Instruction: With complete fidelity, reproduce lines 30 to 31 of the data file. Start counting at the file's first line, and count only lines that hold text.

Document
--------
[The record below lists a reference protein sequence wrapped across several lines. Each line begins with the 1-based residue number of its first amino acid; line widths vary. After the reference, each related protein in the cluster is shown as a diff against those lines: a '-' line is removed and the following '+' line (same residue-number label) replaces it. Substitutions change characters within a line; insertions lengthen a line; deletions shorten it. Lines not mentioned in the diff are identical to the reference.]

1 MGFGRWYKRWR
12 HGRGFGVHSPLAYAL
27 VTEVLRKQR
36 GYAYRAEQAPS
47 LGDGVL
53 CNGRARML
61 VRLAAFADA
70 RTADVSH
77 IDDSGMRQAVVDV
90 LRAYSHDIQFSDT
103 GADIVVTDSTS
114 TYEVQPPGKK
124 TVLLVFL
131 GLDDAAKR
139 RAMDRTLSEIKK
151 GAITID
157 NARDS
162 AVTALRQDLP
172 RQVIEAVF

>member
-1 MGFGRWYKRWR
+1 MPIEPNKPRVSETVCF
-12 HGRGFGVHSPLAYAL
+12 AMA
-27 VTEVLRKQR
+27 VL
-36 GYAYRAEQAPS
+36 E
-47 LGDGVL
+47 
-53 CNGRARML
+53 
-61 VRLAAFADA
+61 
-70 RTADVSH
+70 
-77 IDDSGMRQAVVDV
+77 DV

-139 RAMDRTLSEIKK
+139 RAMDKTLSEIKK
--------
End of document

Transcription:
-47 LGDGVL
+47 